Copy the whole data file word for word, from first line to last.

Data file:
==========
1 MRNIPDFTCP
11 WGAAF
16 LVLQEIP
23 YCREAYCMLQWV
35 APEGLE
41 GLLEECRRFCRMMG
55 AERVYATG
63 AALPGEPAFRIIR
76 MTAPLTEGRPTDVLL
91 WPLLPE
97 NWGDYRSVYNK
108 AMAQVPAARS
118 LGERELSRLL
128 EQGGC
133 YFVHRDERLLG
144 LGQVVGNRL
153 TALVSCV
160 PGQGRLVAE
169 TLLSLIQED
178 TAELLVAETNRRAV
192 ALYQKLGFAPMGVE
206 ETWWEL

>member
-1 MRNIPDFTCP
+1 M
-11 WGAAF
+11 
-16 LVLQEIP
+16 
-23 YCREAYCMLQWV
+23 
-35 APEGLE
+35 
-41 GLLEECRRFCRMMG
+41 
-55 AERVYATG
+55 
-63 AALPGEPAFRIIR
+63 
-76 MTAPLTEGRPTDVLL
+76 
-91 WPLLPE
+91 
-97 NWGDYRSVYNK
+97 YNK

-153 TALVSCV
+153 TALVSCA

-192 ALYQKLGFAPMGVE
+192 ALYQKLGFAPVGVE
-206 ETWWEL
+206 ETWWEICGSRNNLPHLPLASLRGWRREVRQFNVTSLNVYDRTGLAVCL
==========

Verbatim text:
1 MRNIPDFTCP
11 WGAAF
16 LVLQEIP
23 YCREAYCMLQWV
35 APEGLE
41 GLLEECRRFCRMMG
55 AERVYATG
63 AALPGEPAFRIIR
76 MTAPLTEGRPTDVLL
91 WPLLPE
97 NWGDYRSVYNK
108 AMAQVPAARS
118 LGERELSRLL
128 EQGGC
133 YFVHRDERLLG
144 LGQVVGNRL
153 TALVSCV
160 PGQGRLVAE
169 TLLSLIQED
178 TAELLVAETNRRAV
192 ALYQKLGFAPMGVE
206 ETWWEL

>member
-1 MRNIPDFTCP
+1 M
-11 WGAAF
+11 
-16 LVLQEIP
+16 
-23 YCREAYCMLQWV
+23 
-35 APEGLE
+35 
-41 GLLEECRRFCRMMG
+41 
-55 AERVYATG
+55 
-63 AALPGEPAFRIIR
+63 
-76 MTAPLTEGRPTDVLL
+76 
-91 WPLLPE
+91 
-97 NWGDYRSVYNK
+97 YNK

-153 TALVSCV
+153 TALVSCA

-192 ALYQKLGFAPMGVE
+192 ALYQKLGFAPVGVE
-206 ETWWEL
+206 ETWWEICGSRNNLPHLPLASLRGWRREVRQFNVTSLNVYDRTGLAVCL